• Autonomic nerve damage affects the axons in small-fiber neuropathies. Common symptoms include, excess sweating, heat intolerance, inability to expand and contract the small blood vessels that regulate blood pressure, and gastrointestinal symptoms.[2]

Diagnostic Procedures[edit | edit source]

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Evaluating patients with neuropathy involves a detailed history and physical including a review of current and past medications. Although there are no standard laboratory or imaging studies to test for peripheral neuropathies, the following studies may aid in the diagnosis and help narrow down the underlying cause of the neuropathy (e.g., inflammatory, infectious, metabolic)

  • Blood tests, checking for e.g. toxins, vitamin deficiencies, diabetes
  • Imaging test e.g. CT scans, MRI scans
  • Nerve function tests, checking nerve conduction.
  • Nerve biopsy, looking for abnormalities
  • Skin biopsy, looking for reduction in nerve endings[3]

Outcome Measures[edit | edit source]

The many different presentations of neuropathies lead to a need to client specific outcome measures. Usually related to muscle strength, pain, QOL, and activity limitations. They include:

Treatment[edit | edit source]

Treatment of peripheral neuropathies should focus on the treatment of the underlying disease process. Eg

  • Glucose control in diabetic neuropathy, alcohol cessation in alcoholic neuropathy.
  • Nutritional deficiencies can have therapy with supplementation of the depleted vitamins or minerals.

Not all peripheral neuropathies are reversible.

  • Physical therapy and occupational therapy can aid in the improvement of a patient's overall strength and function.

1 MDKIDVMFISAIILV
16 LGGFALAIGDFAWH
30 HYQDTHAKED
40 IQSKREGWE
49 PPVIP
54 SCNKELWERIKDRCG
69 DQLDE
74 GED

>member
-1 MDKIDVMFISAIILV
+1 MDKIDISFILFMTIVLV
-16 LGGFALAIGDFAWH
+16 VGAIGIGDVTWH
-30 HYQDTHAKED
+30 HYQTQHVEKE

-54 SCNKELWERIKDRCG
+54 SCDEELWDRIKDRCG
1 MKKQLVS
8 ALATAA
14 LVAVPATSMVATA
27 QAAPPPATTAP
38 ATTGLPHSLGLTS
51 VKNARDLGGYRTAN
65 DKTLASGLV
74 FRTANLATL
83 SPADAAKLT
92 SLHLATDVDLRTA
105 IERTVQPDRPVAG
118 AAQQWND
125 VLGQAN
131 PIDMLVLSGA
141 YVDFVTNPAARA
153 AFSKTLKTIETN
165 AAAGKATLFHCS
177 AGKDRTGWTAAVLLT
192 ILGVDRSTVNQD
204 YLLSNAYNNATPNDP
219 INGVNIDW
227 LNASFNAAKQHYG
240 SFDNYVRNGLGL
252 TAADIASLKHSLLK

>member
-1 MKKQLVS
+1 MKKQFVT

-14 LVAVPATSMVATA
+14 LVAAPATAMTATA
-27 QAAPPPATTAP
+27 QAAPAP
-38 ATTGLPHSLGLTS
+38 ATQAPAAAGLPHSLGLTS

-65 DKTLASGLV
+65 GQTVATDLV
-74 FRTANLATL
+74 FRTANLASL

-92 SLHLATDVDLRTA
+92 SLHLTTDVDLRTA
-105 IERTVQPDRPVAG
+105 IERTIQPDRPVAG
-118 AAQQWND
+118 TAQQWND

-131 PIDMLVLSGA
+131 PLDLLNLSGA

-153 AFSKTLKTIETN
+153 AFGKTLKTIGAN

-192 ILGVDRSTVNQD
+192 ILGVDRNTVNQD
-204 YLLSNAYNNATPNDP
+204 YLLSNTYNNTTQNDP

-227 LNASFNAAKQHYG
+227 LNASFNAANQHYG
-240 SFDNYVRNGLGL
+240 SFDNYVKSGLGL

• Chronic inflammatory demyelinating neuropathy is treated using corticosteroids initially, but can also be treated using intravenous immunoglobulin, plasma exchange, and some immunosuppressant drugs[1].
  • A referral to a pain specialist can be beneficial for those patients who are suffering from neuropathic pain.
  • Neuropathic pain, particularly in those suffering from small-fiber neuropathies, do not typically respond to simple analgesics. Instead, effective treatment for pain associated with peripheral neuropathies can be with membrane stabilizers, certain anti-epileptics, and tricyclic antidepressants.
  • Transcutaneous electrical nerve stimulation (TENS) is also an option as a noninvasive intervention for pain relief[1].

Medications used to relieve peripheral neuropathy signs and symptoms include:[3]

Anticonvulsants: Gabapentin; Pregabalin; Valproate

Antidepressants:Amitriptyline; Duloxetine; Venlafaxine

Opioids: Dextromethorphan; Morphine sustained release; Oxycodene; Tapentadol; Tramadol.

Others: Topical nitrate sprays; Capsaicin cream

Physiotherapy[edit | edit source]

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The main role of Physiotherapy is to

  • Restore, or maintain muscle strength, and prevent muscle shortening and deformity
  • Balance, coordination and functional training.
  • Pain relief e.g. provision of TENS, massage
  • Splints as needed, prevent deformity and contractures
  • Education, re-managing conditions, preventing damage and emotional support.

For a comprehensive guide see individual neuropathies below

Prognosis[edit | edit source]

In those diseases where peripheral nerves suffer damage through Wallerian or axonal degeneration, the prognosis is poorer, as the recovery of the nerve is more challenging.

  • For clinical improvement to take place, the axon must regenerate itself, and reinnervate the affected muscle or organ.
  • The prognosis of diseases which occur secondary to segmental demyelination is more favorable because remyelination is achieved more quickly, allowing the return of function of the axon.
  • Complications of peripheral neuropathies include pain, altered sensation, muscle atrophy, and weakness. Diabetic peripheral neuropathy is infamous for complications including foot ulcers which can lead to gangrenous digits and limbs, sometimes progressing to amputation.[1]

References[edit | edit source]